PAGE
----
12. #12
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    Default 21 years old?

    Hey
    Keep going for it. How would you like to wake up some morning at 50 years old and discover you want to be a fireman?
    Large cities in Massachusetts have a max. age of 32, you can add up to four years military service to that. Big Cities want to send you to the academy anyway. A Fire Science degree will help down the line if you want to be an officer.

  13. #13
    MembersZone Subscriber Golzy12's Avatar
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    Default

    Quote Originally Posted by krmckinney
    Hey
    Keep going for it. How would you like to wake up some morning at 50 years old and discover you want to be a fireman?
    Large cities in Massachusetts have a max. age of 32, you can add up to four years military service to that. Big Cities want to send you to the academy anyway. A Fire Science degree will help down the line if you want to be an officer.
    A fire science degree wont just help you down the line, it will help you become a firefighter. An AAS in fire science will definatly be an asset if you know how to use it, and like I said I've been seeing a lot of dept's that are giving 5 preference points for an AAS in fire science, Some now even require it to test for their dept. But on big citys that dont require an AAS or give extra points for it, you have to know how to present it in the oral board to convey experience and dedicaiton to the fire service.

  14. #14
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    Default presenting your qualifications

    Golzy makes an excellent point. Even if a department doesn't have some requirements, you should stress that you have qualifications that are going to benefit their fire department.

  15. #15
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    Default Degree/Academy

    I'm not aware of any departments that are requiring or giving preference points for a AAS fire science on entry level tests. Some do offer educational incentive pay once you get on or through probation. Some though require an academy. Especially for some fire/medic positions.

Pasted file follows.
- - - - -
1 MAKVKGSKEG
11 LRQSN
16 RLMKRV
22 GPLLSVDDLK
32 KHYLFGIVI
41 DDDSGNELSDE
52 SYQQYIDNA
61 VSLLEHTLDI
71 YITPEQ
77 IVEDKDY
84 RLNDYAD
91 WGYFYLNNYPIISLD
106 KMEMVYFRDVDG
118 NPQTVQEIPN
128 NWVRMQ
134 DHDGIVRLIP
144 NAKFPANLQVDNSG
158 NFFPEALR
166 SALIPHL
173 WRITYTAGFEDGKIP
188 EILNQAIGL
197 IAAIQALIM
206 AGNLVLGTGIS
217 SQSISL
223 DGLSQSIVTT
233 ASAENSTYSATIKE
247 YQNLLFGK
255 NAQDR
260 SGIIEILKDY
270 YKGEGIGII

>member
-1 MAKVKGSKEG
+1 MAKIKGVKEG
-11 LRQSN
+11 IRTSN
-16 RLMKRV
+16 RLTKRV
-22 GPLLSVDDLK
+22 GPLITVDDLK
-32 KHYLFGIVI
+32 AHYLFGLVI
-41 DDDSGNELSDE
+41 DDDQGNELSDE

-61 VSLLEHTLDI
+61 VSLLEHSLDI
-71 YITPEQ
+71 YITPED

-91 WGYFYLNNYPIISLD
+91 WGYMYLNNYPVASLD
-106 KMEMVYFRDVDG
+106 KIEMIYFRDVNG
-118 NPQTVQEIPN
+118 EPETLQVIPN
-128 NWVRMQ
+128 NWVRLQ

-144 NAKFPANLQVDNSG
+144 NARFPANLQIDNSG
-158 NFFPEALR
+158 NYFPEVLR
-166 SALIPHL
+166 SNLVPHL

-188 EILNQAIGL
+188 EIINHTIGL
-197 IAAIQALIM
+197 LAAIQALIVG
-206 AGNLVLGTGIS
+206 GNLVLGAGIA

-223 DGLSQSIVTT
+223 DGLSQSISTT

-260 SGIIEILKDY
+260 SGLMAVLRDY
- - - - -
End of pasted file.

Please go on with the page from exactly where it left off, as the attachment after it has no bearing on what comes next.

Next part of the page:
Getting an academy under your belt will give you the hands on experience and confidence that you have what it takes to complete a department academy. It will also be a plus for a deparment knowing you have already demonstrated your ability before they invest big buck on you before they put you on the line.

    Training Division On Line Fire Academy might be good for many reasons.

    If you’re a candidate who can’t take off time from work and or come up
    with big bucks to get in a fire academy we believe
    www.TrainingDivision.com in Texas is worth your consideration.

    The course is broken into two portions. The larger portion is done
    online in a virtual classroom following strict NFPA Firefighter and
    Firefighter II standards. Then the second portion two-week “Boot Camp.”
    Boot camps will be scheduled as often as needed and in locations
    geographical layout of enrolled students.

    The course is approved by the State of Texas, an International Fire
    Service Accredited (IFSAC) state. This accreditation is transferable to
    other IFSAC accepted states. Check with your local jurisdiction for
    details on their individual IFSAC process.

    At the two-week boot camp, TrainingDivision.com provides housing, food,
    materials and structural turn out gear.

    How’s their success rate? Scores average 87 on state tests, far
    exceeding state averages.

    Cost $2500

    Learn more here: http://www.trainingdivision.com/index.htm